Civil penalties, a reduction of the contract length and an award of damages to the claimant. These remedies send a clear message; all contracting authorities should abide by the laws and principles set out in the Public Contracts Regulations 2015 (PCRs), otherwise they run the risk of sizeable financial consequences. In this blog, we delve into the facts and ruling of a High Court judgment and provide our thoughts on the important warning it conveys.
If readers would like to read the judgment in full, please use the following hyperlink: Consultant Connect Limited v NHS Bath and North East Somerset, Swindon and Wiltshire Integrated Care Board, NHS Gloucestershire Integrated Care Board, NHS Bristol, North Somerset and South Gloucestershire Integrated Care Board v Monmedical Limited (t/a Cinapsis)  EWHC 2037.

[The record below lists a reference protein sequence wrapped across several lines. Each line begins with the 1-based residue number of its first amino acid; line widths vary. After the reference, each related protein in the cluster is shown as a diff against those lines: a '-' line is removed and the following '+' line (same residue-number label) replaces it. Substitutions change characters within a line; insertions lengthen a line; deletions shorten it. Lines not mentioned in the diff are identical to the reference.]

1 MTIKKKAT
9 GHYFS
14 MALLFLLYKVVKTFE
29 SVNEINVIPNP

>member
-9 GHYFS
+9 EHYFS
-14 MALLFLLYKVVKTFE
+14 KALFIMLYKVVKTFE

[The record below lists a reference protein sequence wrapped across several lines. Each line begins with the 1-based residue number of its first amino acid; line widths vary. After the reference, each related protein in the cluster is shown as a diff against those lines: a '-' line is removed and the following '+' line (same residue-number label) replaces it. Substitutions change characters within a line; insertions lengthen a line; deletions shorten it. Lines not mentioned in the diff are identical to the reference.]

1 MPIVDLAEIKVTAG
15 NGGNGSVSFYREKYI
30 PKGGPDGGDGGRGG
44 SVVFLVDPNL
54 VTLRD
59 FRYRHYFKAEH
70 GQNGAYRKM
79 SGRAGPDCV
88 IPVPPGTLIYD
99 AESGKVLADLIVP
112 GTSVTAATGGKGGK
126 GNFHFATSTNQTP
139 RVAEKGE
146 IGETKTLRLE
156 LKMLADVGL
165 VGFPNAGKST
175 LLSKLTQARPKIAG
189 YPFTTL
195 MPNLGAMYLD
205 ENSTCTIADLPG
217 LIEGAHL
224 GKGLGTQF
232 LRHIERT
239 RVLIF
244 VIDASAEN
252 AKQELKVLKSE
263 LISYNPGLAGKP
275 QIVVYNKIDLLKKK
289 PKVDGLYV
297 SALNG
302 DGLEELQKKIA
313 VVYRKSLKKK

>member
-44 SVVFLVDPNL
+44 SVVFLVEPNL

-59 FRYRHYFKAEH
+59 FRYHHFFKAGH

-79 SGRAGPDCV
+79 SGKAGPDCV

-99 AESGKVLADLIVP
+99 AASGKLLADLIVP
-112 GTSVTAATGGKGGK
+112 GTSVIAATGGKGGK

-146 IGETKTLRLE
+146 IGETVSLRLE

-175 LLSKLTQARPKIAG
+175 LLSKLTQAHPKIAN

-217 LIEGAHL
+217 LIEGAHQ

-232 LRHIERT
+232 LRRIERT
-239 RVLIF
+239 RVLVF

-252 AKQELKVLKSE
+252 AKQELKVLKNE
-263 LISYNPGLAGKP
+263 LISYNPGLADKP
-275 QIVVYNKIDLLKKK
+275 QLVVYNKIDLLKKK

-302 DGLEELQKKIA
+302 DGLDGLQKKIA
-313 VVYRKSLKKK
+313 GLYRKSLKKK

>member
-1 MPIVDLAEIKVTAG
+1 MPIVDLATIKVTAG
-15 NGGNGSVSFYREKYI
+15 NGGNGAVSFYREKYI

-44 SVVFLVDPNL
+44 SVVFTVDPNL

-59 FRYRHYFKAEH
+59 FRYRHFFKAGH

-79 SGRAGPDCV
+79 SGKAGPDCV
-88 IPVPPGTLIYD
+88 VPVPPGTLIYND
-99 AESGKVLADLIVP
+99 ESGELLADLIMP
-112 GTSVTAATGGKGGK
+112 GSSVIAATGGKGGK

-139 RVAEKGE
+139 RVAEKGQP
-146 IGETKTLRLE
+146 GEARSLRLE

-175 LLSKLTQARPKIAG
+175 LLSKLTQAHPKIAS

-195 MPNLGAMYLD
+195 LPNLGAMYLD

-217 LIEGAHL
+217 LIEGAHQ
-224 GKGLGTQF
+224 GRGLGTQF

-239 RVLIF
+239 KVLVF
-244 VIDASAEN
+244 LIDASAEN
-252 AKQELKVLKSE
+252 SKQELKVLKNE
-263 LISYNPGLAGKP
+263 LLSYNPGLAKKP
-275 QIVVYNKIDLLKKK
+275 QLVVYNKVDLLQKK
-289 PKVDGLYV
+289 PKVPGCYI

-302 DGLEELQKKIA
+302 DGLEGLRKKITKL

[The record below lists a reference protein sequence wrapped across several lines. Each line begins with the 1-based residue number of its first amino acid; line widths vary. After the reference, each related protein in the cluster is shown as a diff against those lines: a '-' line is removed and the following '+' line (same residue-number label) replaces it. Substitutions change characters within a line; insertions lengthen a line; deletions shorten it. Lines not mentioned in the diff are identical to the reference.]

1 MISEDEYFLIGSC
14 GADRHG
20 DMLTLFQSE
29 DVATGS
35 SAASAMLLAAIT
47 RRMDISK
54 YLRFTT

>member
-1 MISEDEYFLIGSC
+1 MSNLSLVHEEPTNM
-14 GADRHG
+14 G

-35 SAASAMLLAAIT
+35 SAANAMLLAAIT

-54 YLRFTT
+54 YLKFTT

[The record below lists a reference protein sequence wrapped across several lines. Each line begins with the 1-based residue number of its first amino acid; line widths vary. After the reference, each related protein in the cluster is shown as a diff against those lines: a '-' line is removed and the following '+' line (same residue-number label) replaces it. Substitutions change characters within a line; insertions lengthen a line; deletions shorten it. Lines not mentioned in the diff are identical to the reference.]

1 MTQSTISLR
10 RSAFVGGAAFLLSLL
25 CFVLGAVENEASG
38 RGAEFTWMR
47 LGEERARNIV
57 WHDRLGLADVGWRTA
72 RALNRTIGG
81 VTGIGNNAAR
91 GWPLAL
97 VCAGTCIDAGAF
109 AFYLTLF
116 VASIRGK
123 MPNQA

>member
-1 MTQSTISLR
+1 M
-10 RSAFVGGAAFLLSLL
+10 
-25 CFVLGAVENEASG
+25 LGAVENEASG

The claimant (Consultant Connect Limited) had existing contracts to supply communication services to the NHS. It had three contracts with NHS Trusts in the Bath area, which were due to end on 31 March 2021. Cinapsis, an interested party in this case, had an existing contract with NHS Gloucestershire, which was due to expire in April 2021.
Due to the ban of pagers within the NHS in 2019, there was a need for updated communications systems. In November 2020, the three defendants (NHS Gloucestershire, NHS Bath and NHS Bristol) decided to pursue a joint procurement for these services. It was noted that NHS Bath had an incumbent supplier (the claimant), which was not on the framework they intended to use. Therefore, a virtual product demonstration was arranged for 20 November 2020, inviting Cinapsis, the claimant, and another supplier from the framework. Following the demonstration, negotiations took place between the defendants and Cinapsis, which ultimately resulted in the contract being awarded to Cinapsis in March 2021.